I also texted my mom EVERY. MORNING. If I didn't text her, I usually had a "Hey! Are you OK?" by lunch time.

    Maybe I was a little paranoid.


    The first time I lived alone, I haaated it. I didn't like that there was no one to greet me at the door, that I could go to work, come home and not interact with a single human being. I think I called my mom and cried a lot. When my next roomate moved in... we had a rockier relationship than any roomate I ever had. We just didn't speak each others languages. Somehow we just never got on the same page. When she moved out I was so relieved.... and I had gotten to a place where I had learned to enjoy solitude, which was new for me. I LIKED being able to sit at home and refresh and go out if I wanted to see people -- of course, I think I also had a little more financial stability by then, so it was a little more practicable, than when I was a broke college student living with three other girls.

  • Jessie,

    I've always lived alone...first when moving out at 22, than when trying it again at 26.  Nothing to feel guilty about, it's pretty normal for guys to like a certain amount of solitude, that's where the whole man-cave thing comes in.  The benefits are that you completely control your environment and habits.... the drawbacks are that you completely control your environment and habits:)  But seriously, you always have quiet time when you need it, you can set your own schedule, plan your meals, etc.  Of course it's good to go out, like the examples you listed... so, being socially active and living alone seems like a good balance to me.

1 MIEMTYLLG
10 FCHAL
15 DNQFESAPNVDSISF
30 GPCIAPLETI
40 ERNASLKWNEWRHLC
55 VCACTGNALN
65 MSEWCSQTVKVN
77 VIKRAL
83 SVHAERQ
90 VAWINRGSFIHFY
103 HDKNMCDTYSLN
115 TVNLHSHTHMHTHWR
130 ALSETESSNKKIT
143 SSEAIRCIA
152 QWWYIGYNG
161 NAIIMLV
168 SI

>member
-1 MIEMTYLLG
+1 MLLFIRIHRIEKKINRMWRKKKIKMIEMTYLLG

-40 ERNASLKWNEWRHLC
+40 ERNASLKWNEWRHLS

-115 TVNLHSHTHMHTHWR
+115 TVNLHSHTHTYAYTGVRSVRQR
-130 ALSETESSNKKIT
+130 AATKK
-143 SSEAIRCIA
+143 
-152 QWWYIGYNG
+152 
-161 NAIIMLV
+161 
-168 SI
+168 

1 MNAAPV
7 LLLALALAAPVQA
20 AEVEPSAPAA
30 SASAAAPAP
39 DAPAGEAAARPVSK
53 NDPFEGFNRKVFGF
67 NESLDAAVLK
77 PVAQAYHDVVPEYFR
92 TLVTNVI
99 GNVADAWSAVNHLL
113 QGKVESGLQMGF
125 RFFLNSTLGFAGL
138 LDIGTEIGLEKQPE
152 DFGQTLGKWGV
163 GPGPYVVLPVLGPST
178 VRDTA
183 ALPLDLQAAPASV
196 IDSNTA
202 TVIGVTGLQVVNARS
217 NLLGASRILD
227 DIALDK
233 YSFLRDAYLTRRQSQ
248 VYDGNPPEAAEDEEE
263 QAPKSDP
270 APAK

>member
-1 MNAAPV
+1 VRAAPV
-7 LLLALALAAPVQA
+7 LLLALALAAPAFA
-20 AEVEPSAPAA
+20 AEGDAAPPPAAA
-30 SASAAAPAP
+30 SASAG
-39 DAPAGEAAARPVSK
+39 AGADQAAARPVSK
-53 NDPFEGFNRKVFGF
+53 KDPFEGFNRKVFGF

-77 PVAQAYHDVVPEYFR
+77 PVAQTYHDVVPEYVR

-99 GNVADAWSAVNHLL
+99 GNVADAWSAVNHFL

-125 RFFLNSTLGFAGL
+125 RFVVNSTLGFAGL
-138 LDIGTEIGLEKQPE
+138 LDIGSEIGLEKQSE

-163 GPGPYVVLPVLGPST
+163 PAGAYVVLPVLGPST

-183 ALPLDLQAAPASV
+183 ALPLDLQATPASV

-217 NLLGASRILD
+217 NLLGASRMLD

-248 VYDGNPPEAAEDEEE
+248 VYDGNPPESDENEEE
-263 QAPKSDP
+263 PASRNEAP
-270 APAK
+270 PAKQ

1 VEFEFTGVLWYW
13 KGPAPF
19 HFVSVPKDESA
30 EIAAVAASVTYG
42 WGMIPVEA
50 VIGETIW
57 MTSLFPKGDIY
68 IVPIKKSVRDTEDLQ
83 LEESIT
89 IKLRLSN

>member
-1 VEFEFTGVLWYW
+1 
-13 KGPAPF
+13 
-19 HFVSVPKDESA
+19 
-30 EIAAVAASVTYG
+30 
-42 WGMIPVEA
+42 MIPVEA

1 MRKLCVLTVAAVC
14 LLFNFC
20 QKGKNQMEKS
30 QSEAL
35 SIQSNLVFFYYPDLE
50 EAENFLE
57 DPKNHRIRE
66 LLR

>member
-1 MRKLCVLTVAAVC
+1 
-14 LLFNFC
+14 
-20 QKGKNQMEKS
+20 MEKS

• I, too, live alone.  Almost a year ago, I moved out of my family's home and into a rental house.  No roommate, just me and my two cats.  This is the first time I've lived away from my family, and it took a bit of getting used to, but for the most part I like it.  Yes, it gets lonely sometimes.  And yes, sometimes it's a little scary (like the time I got home after dark, and something had already triggered the motion sensor lights in my driveway...I really hoped it was an animal, not a human!)  I do have a few friends at work and church, and I'm around people all day every day through my job, so I feel like I have plenty of social interaction.  Sometimes it's really nice to go home to a quiet house and just have some time to unwind by myself.